He responded by sending another militia company—this time containing no rail workers—to address the growing strike. When he was informed that this company too sympathized with the strikers, he complied with the urging of his administration to request Federal troops from newly elected President Rutherford B. Hayes. President Hayes had vowed not to involve the Federal government in domestic matters during his candidacy several months prior, and he sought to solve the matter diplomatically. After failed negotiations with leaders of the railway "insurrection," he reluctantly dispatched Federal troops to Martinsburg. However, by this time the strike, by then referred to as the Great Railroad Strike of 1877, had reverted to peaceful protest in Martinsburg while violence spread to Maryland, Pennsylvania, Illinois, and Missouri. The strike gained considerable support in other states across the country.[4] [17]

In 1880, he was again required to dispatch the militia, this time to Hawks Nest, Fayette County, to stop the state's first major coal strike, miners from Hawks Nest having been threatened with violence to cease productivity by a rival constituent.[18]

Questions of debt owed by West Virginia to Virginia arose quickly when in 1863 West Virginia was created from the northwestern Virginia region. While both states recognized that a debt existed, determining the value of the debt proved difficult.[1] Virginia authorities had determined that West Virginia should assume approximately one-third of the state debt as of January 1, 1861 — the year Virginia was seceded from the United States, determining West Virginia’s total to be $953,360.32. Mathews’ advisers countered with the figure of $525,000. Another figure given to him by the Virginians was $7,000,000, owed by West Virginia to its eastern counterpart. Unable to determine the accuracy of these reports, Mathews pursued policy intended to suspend a resolution until the specifics had become clear. His successor, Jacob B. Jackson, inherited the same problem and further suspended the resolution of the matter.[12] The argument dragged on throughout the 1800s and the debt was not retired until 1939. [1]

Later life[edit]

Late 19th-Century White Sulfur Springs Company

Mathews retired from politics in 1881, at which point he returned to his law practice. He additionally served as president of the White Sulfur Springs Company following its post-war reopening. The resort became a place for many Southerners and Northerners alike to vacation, and the setting for many famous post-war reconciliations, including the White Sulphur Manifesto, which was the only political position issued by Robert E. Lee after the Civil War, that advocated the merging of the two societies. The resort went on to become a center of regional post-war society.[19] Henry M. Mathews died unexpectedly in 1884 and is buried in the Mathews family plot at the Old Stone Church in Lewisburg, West Virginia.[7][20]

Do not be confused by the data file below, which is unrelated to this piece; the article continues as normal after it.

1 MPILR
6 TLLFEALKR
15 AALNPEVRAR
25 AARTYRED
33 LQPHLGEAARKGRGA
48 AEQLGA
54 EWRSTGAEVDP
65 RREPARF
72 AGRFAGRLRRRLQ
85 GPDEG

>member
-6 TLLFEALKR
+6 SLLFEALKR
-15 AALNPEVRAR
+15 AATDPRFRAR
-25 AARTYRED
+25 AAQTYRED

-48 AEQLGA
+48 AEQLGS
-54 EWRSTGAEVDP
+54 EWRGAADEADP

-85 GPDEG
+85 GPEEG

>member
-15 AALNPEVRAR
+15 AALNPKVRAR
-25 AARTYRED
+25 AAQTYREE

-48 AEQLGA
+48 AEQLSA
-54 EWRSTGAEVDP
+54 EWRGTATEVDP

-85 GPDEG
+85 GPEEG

Family[edit]

In 1857, Mathews married Lucy Fry, daughter of Judge Joseph L. Fry.[21] They had 5 children: Lucile "Josephine" (b. 1871), Mason (b. 1873), William Gordon (b. 1877), Henry Edgar (b. 1878), and Laura Herne (b. 1881).[22]

Legacy and honors[edit]

Mathews was commemorated in a 2010 Guinea stamp collection of prominent US politicians during the Rutherford B. Hayes era.

In policy Mathews was a strict Bourbon Democrat, being a proponent of increased immigration, improved transportation, expansion of the coal and oil industries, and funding to establish a state geological survey.[1] He was described by historian James Callahan as “a patriotic, broad, and liberal minded ex-Confederate who had fully accepted the results of the Civil War and was well fitted to lead in meeting living issues.”[23] His administration at large has been characterized as "an era of good feeling," due to his appointing of Republicans to office during his Democratic tenure.[24]